The sky dark blue outside and the Library now closed, Sara wanted to do her Isha prayer before she left the building, entering the cold, frosty air. She stepped forward two paces and the girl in the flower-patterned salwar kameeze finally moved aside. Sajeda watched as the door to the prayer room creaked open. ‘I’m watching you Sara,’ she said, a second before she descended the stairs from which she had emerged ten minutes earlier.

Alone inside the prayer room and seated on one of the worn mats on the green carpet, Sara began to cry. With one hand she unclipped the pin under her chin, with the other she pulled the black scarf from her head, heaping the cloth in her lap. ‘What’s the point?’ she whined audibly, ‘I can’t do this. I’m not strong enough.’

On the wall to her right there was a poster with Arabic calligraphy in gold emblazoned across it, its English meaning printed below in small uniform characters. She could not read it from her place on the floor, but the artistic curves were beautiful. On the opposite wall there was a large poster showing the Kaaba in Mecca, taken from one of the mosque’s minarets—a million worshippers at sunset, prostrating in white. Sara gazed at the golden words—words revealed on a dusty mountain top fourteen hundred years earlier—and then at the photograph of Mecca. It helped to empower her for a minute, bringing her back to feet; standing with her face towards Arabia, she restored her headscarf and prepared to pray.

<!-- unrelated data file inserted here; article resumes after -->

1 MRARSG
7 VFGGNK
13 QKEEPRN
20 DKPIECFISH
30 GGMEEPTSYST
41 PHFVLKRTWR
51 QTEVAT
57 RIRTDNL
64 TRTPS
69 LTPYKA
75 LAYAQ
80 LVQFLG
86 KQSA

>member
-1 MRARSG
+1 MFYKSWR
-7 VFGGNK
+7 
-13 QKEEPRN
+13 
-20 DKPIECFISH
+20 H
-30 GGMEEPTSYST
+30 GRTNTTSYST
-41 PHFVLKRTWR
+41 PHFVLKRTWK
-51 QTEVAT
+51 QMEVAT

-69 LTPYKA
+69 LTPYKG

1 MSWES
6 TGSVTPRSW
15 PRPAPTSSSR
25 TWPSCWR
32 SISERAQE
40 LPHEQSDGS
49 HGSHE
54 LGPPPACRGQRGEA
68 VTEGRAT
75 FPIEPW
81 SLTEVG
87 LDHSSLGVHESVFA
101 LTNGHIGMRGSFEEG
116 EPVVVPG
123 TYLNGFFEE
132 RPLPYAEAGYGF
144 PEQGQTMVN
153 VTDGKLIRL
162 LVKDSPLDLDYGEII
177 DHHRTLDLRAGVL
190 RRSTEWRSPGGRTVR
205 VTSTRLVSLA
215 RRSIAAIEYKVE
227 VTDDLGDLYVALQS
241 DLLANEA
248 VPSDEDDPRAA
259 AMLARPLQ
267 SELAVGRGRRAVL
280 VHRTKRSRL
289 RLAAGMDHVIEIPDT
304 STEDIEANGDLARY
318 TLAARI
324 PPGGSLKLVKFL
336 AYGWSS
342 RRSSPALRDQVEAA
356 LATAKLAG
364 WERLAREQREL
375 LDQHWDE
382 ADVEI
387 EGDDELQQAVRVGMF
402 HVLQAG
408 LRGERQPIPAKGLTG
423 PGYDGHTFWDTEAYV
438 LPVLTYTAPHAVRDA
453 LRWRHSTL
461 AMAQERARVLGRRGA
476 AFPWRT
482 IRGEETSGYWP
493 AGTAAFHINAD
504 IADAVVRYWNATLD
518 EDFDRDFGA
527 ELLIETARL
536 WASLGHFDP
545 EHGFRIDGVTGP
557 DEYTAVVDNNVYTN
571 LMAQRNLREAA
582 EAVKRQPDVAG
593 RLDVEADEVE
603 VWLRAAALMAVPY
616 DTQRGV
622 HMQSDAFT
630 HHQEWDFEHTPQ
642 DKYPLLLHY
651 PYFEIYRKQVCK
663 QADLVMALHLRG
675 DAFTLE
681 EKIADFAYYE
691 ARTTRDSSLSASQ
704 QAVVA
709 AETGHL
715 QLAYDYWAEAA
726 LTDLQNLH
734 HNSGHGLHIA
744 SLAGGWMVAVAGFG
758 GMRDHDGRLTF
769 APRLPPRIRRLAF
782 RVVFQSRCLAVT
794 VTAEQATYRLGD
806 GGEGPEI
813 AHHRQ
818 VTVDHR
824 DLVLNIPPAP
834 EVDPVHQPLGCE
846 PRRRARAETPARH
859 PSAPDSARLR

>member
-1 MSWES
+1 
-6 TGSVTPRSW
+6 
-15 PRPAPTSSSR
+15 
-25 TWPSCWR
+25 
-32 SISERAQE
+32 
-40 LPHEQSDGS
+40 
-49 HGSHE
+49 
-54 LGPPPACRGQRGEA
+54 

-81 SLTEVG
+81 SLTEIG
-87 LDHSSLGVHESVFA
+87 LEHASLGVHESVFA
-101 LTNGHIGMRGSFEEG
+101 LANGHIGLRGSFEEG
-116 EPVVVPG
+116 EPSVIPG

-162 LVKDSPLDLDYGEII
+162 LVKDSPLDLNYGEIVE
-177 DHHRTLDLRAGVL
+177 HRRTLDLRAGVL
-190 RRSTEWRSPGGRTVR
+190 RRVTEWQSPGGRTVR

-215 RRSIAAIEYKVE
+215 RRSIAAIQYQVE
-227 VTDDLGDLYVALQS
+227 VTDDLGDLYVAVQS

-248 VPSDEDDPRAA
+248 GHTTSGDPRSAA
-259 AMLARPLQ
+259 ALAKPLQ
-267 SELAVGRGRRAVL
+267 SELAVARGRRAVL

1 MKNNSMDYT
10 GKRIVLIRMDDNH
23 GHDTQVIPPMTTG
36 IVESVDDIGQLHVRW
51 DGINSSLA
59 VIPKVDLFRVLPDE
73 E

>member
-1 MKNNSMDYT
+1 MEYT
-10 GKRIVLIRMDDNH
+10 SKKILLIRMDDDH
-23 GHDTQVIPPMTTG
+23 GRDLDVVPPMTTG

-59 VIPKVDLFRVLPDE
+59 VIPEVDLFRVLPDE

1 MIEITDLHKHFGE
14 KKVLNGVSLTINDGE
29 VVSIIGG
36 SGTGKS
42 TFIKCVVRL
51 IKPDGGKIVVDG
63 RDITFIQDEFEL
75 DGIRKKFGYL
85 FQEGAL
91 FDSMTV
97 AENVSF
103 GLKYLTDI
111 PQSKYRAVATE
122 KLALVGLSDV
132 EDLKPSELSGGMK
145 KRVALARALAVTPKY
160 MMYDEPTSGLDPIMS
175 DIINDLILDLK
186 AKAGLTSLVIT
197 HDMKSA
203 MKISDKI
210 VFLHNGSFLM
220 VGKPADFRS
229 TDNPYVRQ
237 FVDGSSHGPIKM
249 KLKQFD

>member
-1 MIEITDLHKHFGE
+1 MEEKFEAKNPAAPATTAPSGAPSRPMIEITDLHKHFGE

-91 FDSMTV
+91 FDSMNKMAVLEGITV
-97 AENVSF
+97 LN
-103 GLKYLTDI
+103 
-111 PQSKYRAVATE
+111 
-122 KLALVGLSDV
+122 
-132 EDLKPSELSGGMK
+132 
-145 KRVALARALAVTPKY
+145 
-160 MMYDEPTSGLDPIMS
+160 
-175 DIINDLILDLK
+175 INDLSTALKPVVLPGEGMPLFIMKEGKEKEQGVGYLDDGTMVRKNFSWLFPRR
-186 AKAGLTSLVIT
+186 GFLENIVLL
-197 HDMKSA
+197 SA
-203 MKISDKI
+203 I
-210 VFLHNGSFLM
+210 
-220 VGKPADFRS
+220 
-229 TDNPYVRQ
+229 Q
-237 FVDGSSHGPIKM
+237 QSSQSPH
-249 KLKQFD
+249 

A moment later she was heading down the stairs, uttering complaints against herself and then excuses. She would do her prayer when she got home, she said, once her tears had dried and she was in the mood to meet her Lord. The calm smile that had existed on her face before now gone, she took each step slowly until she reached the last. There, with the waft of cigarette smoke and scent of marijuana, a crowd of students emerged from the stairs to the basement, the bar emptying as the college shut down for the night. Sara followed them to the main doors, but held back at the top of the sandstone steps as they dispersed into the night.

‘Hey Sara, how’s it going?’ began a familiar voice drifting through the heavy glass doors behind her.

She turned to see Karen, looking dizzy, shuffling through, her eyes narrow and breath sour. Sara shrugged her shoulders. ‘I don’t see you around much these days,’ stuttered her inebriated friend, ‘What’s new?’

‘Nothing much,’ she sighed. ‘In fact, nothing at all.’

‘You don’t look happy.’

‘No,’ she said, ‘I’m not really.’

‘Thought you’d found faith. Thought everything was meant to be rosy now.’

Sara moved down the steps, one at a time, her old friend walking on her left. She shrugged her shoulders again. ‘Life is never that simple, is it?’